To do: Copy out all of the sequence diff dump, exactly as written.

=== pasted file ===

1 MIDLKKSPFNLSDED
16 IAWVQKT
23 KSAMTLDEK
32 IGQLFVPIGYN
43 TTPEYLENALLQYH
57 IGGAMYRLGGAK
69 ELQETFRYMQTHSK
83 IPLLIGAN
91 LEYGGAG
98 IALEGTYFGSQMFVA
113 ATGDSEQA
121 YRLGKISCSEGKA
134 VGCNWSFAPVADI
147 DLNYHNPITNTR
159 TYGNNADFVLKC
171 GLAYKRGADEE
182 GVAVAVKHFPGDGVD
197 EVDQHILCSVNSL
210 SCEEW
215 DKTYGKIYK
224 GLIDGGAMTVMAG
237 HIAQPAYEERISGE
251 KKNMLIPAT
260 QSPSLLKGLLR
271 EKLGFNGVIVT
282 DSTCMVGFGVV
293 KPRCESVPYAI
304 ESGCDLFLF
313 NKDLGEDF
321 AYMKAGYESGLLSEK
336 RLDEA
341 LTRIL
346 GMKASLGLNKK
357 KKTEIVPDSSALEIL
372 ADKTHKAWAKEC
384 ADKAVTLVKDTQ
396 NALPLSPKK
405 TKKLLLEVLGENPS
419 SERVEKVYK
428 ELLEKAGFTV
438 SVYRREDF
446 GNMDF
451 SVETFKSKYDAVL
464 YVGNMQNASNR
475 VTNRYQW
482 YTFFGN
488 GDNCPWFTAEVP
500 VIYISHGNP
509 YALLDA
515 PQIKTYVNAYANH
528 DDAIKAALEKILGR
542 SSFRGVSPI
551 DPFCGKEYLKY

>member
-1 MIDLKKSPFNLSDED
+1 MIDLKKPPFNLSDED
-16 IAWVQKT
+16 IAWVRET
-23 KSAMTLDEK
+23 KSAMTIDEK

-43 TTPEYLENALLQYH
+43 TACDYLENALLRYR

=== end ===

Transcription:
1 MIDLKKSPFNLSDED
16 IAWVQKT
23 KSAMTLDEK
32 IGQLFVPIGYN
43 TTPEYLENALLQYH
57 IGGAMYRLGGAK
69 ELQETFRYMQTHSK
83 IPLLIGAN
91 LEYGGAG
98 IALEGTYFGSQMFVA
113 ATGDSEQA
121 YRLGKISCSEGKA
134 VGCNWSFAPVADI
147 DLNYHNPITNTR
159 TYGNNADFVLKC
171 GLAYKRGADEE
182 GVAVAVKHFPGDGVD
197 EVDQHILCSVNSL
210 SCEEW
215 DKTYGKIYK
224 GLIDGGAMTVMAG
237 HIAQPAYEERISGE
251 KKNMLIPAT
260 QSPSLLKGLLR
271 EKLGFNGVIVT
282 DSTCMVGFGVV
293 KPRCESVPYAI
304 ESGCDLFLF
313 NKDLGEDF
321 AYMKAGYESGLLSEK
336 RLDEA
341 LTRIL
346 GMKASLGLNKK
357 KKTEIVPDSSALEIL
372 ADKTHKAWAKEC
384 ADKAVTLVKDTQ
396 NALPLSPKK
405 TKKLLLEVLGENPS
419 SERVEKVYK
428 ELLEKAGFTV
438 SVYRREDF
446 GNMDF
451 SVETFKSKYDAVL
464 YVGNMQNASNR
475 VTNRYQW
482 YTFFGN
488 GDNCPWFTAEVP
500 VIYISHGNP
509 YALLDA
515 PQIKTYVNAYANH
528 DDAIKAALEKILGR
542 SSFRGVSPI
551 DPFCGKEYLKY

>member
-1 MIDLKKSPFNLSDED
+1 MIDLKKPPFNLSDED
-16 IAWVQKT
+16 IAWVRET
-23 KSAMTLDEK
+23 KSAMTIDEK

-43 TTPEYLENALLQYH
+43 TACDYLENALLRYR